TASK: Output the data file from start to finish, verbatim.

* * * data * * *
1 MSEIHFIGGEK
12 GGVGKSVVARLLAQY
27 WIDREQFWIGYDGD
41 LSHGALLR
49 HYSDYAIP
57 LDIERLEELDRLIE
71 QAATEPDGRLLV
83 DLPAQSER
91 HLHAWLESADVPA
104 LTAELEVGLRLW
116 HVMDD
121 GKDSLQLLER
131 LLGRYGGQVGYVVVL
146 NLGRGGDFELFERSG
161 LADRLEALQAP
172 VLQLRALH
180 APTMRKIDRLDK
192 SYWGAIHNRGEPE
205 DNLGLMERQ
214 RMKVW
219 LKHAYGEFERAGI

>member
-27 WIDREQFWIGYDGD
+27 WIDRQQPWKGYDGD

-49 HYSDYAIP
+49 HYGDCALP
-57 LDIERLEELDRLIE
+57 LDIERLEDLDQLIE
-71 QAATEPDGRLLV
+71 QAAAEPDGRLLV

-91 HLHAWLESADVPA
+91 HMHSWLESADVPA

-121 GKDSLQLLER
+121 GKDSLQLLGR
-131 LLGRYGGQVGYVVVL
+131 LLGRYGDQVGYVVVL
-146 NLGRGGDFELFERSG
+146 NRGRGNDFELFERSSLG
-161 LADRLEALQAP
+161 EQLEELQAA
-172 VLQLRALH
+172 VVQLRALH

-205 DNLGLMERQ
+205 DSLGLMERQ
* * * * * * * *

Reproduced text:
1 MSEIHFIGGEK
12 GGVGKSVVARLLAQY
27 WIDREQFWIGYDGD
41 LSHGALLR
49 HYSDYAIP
57 LDIERLEELDRLIE
71 QAATEPDGRLLV
83 DLPAQSER
91 HLHAWLESADVPA
104 LTAELEVGLRLW
116 HVMDD
121 GKDSLQLLER
131 LLGRYGGQVGYVVVL
146 NLGRGGDFELFERSG
161 LADRLEALQAP
172 VLQLRALH
180 APTMRKIDRLDK
192 SYWGAIHNRGEPE
205 DNLGLMERQ
214 RMKVW
219 LKHAYGEFERAGI

>member
-27 WIDREQFWIGYDGD
+27 WIDRQQPWKGYDGD

-49 HYSDYAIP
+49 HYGDCALP
-57 LDIERLEELDRLIE
+57 LDIERLEDLDQLIE
-71 QAATEPDGRLLV
+71 QAAAEPDGRLLV

-91 HLHAWLESADVPA
+91 HMHSWLESADVPA

-121 GKDSLQLLER
+121 GKDSLQLLGR
-131 LLGRYGGQVGYVVVL
+131 LLGRYGDQVGYVVVL
-146 NLGRGGDFELFERSG
+146 NRGRGNDFELFERSSLG
-161 LADRLEALQAP
+161 EQLEELQAA
-172 VLQLRALH
+172 VVQLRALH

-205 DNLGLMERQ
+205 DSLGLMERQ